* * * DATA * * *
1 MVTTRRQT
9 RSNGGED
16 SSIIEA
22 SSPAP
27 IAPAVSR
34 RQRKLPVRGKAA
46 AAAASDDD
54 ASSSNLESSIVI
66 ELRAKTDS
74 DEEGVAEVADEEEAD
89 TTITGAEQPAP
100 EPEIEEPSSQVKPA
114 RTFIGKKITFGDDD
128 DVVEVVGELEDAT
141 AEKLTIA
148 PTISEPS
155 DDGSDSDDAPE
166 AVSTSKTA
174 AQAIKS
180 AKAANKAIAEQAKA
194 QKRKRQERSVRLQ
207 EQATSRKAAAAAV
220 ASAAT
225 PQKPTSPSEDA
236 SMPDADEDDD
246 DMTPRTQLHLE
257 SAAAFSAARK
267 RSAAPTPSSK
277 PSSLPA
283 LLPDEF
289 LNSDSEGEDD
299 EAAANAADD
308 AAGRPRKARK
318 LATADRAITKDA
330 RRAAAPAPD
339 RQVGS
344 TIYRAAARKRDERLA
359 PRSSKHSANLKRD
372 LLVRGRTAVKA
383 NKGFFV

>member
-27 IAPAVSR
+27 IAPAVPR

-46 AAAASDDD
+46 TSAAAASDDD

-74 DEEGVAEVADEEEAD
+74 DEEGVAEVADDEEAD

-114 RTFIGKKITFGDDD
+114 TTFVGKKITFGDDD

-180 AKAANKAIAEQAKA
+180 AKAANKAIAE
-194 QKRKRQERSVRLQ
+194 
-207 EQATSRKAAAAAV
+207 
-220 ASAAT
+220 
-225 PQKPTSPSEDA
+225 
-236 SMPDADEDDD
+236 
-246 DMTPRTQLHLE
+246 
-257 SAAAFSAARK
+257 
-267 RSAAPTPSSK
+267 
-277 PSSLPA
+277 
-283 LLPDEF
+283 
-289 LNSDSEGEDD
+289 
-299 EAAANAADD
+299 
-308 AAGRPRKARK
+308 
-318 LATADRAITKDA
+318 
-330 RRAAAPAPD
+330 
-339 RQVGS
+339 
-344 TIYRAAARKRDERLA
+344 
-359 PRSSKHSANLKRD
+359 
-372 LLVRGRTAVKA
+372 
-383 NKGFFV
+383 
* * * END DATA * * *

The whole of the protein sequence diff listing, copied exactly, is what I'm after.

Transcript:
1 MVTTRRQT
9 RSNGGED
16 SSIIEA
22 SSPAP
27 IAPAVSR
34 RQRKLPVRGKAA
46 AAAASDDD
54 ASSSNLESSIVI
66 ELRAKTDS
74 DEEGVAEVADEEEAD
89 TTITGAEQPAP
100 EPEIEEPSSQVKPA
114 RTFIGKKITFGDDD
128 DVVEVVGELEDAT
141 AEKLTIA
148 PTISEPS
155 DDGSDSDDAPE
166 AVSTSKTA
174 AQAIKS
180 AKAANKAIAEQAKA
194 QKRKRQERSVRLQ
207 EQATSRKAAAAAV
220 ASAAT
225 PQKPTSPSEDA
236 SMPDADEDDD
246 DMTPRTQLHLE
257 SAAAFSAARK
267 RSAAPTPSSK
277 PSSLPA
283 LLPDEF
289 LNSDSEGEDD
299 EAAANAADD
308 AAGRPRKARK
318 LATADRAITKDA
330 RRAAAPAPD
339 RQVGS
344 TIYRAAARKRDERLA
359 PRSSKHSANLKRD
372 LLVRGRTAVKA
383 NKGFFV

>member
-27 IAPAVSR
+27 IAPAVPR

-46 AAAASDDD
+46 TSAAAASDDD

-74 DEEGVAEVADEEEAD
+74 DEEGVAEVADDEEAD

-114 RTFIGKKITFGDDD
+114 TTFVGKKITFGDDD

-180 AKAANKAIAEQAKA
+180 AKAANKAIAE
-194 QKRKRQERSVRLQ
+194 
-207 EQATSRKAAAAAV
+207 
-220 ASAAT
+220 
-225 PQKPTSPSEDA
+225 
-236 SMPDADEDDD
+236 
-246 DMTPRTQLHLE
+246 
-257 SAAAFSAARK
+257 
-267 RSAAPTPSSK
+267 
-277 PSSLPA
+277 
-283 LLPDEF
+283 
-289 LNSDSEGEDD
+289 
-299 EAAANAADD
+299 
-308 AAGRPRKARK
+308 
-318 LATADRAITKDA
+318 
-330 RRAAAPAPD
+330 
-339 RQVGS
+339 
-344 TIYRAAARKRDERLA
+344 
-359 PRSSKHSANLKRD
+359 
-372 LLVRGRTAVKA
+372 
-383 NKGFFV
+383 